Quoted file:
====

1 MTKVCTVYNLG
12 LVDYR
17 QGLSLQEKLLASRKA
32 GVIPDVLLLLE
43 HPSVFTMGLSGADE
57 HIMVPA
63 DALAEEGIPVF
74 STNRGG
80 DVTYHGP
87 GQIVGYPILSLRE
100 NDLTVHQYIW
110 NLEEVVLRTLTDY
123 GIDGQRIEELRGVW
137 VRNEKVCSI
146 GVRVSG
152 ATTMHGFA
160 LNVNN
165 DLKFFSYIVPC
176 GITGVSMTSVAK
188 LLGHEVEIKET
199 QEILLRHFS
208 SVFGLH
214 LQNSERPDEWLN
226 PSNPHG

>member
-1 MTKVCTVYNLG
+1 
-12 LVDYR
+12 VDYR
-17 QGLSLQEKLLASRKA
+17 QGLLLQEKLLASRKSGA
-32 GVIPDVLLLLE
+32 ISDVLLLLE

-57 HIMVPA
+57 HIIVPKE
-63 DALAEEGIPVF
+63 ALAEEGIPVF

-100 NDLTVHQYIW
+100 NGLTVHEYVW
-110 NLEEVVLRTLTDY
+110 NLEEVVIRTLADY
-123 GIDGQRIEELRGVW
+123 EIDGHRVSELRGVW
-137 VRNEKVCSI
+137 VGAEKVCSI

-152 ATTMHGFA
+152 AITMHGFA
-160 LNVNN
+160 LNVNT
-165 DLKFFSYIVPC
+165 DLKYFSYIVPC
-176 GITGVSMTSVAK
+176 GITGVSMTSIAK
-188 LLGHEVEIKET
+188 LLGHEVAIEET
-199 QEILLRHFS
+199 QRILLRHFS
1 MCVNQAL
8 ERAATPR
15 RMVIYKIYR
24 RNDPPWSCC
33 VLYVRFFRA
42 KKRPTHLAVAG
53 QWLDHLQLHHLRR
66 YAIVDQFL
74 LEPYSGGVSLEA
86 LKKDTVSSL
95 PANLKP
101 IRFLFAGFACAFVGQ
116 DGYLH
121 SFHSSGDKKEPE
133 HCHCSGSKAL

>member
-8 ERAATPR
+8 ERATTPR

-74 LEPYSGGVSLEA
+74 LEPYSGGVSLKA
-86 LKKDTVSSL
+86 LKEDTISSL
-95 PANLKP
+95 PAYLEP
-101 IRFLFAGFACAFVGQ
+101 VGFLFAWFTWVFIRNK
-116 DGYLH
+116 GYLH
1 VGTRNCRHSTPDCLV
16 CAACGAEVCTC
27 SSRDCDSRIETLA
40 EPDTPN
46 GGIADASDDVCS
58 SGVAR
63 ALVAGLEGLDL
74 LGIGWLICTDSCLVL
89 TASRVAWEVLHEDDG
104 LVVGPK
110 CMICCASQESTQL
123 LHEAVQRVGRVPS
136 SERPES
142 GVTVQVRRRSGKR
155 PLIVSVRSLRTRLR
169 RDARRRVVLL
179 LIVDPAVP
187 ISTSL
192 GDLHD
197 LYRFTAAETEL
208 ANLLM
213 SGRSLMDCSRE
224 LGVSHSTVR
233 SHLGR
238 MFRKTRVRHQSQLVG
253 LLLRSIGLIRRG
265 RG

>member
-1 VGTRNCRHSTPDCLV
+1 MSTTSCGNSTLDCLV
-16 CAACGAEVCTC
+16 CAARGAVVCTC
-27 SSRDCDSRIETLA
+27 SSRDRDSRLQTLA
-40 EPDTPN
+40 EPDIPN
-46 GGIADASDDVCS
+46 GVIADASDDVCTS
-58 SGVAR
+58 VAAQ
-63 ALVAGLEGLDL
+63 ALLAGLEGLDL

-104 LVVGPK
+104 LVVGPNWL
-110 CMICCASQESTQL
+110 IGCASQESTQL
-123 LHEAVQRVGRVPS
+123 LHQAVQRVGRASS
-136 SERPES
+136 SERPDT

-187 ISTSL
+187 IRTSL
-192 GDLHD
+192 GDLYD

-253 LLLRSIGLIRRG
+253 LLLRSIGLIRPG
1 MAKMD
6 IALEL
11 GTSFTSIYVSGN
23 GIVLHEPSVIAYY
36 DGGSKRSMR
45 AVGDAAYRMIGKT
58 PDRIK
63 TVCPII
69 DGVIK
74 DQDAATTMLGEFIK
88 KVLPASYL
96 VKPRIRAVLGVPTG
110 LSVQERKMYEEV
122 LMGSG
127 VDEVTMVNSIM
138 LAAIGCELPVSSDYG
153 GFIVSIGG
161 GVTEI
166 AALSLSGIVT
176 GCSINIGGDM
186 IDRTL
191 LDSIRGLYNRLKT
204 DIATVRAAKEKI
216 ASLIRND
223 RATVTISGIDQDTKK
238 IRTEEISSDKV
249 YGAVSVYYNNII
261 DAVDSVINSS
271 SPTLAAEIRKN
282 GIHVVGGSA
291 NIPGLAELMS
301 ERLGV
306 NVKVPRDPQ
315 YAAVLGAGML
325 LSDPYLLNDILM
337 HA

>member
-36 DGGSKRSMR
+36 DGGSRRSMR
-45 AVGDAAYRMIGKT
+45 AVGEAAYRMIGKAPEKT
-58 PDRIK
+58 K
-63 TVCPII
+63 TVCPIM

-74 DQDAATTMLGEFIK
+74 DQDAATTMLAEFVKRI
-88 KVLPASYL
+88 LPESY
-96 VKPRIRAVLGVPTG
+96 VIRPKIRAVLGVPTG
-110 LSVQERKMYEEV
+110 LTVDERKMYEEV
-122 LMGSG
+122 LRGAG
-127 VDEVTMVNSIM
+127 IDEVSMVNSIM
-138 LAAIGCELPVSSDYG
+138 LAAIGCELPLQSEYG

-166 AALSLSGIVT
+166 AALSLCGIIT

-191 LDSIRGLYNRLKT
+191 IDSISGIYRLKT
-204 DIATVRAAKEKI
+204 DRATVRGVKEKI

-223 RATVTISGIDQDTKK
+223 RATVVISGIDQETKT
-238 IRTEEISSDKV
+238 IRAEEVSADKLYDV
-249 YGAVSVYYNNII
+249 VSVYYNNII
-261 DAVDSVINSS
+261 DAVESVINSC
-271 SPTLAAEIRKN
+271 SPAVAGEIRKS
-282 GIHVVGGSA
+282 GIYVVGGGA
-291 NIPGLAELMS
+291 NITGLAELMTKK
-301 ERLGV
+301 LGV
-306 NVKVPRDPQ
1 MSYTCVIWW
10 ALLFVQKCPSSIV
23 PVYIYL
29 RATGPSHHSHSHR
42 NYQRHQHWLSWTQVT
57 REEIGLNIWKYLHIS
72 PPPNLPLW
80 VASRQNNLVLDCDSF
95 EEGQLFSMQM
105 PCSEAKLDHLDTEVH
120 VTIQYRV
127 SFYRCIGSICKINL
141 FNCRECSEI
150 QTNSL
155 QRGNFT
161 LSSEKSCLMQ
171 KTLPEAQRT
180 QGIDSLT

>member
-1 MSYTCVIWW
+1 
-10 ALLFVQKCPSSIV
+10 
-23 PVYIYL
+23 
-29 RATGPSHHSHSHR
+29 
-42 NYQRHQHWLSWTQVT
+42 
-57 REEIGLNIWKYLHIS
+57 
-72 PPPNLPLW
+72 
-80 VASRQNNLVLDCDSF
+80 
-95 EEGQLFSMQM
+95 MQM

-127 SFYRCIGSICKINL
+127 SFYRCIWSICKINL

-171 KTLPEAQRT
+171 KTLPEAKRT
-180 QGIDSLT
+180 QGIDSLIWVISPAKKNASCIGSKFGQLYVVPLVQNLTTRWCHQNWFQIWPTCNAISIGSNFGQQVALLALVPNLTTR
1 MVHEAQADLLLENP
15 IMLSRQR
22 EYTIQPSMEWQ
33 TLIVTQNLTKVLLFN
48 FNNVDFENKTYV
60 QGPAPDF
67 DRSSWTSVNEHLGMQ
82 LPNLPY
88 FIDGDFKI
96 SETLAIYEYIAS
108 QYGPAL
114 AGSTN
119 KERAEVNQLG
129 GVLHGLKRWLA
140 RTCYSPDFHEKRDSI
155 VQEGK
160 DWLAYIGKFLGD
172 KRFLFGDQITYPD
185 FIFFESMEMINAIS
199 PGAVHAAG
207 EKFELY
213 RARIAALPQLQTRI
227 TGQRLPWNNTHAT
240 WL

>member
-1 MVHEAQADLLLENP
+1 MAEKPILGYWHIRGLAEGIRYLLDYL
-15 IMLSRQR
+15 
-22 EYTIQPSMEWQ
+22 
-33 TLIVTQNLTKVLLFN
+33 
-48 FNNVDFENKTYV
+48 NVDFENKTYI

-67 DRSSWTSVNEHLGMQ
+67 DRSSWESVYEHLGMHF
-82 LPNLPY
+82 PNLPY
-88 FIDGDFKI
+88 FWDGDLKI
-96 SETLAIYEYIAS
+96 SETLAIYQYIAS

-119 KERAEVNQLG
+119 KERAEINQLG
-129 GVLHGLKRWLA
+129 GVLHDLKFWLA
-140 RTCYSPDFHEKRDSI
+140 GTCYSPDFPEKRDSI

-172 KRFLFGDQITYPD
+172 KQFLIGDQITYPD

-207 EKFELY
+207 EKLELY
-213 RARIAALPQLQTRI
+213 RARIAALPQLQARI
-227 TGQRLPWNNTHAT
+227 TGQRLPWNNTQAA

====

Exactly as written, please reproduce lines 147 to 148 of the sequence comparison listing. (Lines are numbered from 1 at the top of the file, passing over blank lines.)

45 AVGDAAYRMIGKT
58 PDRIK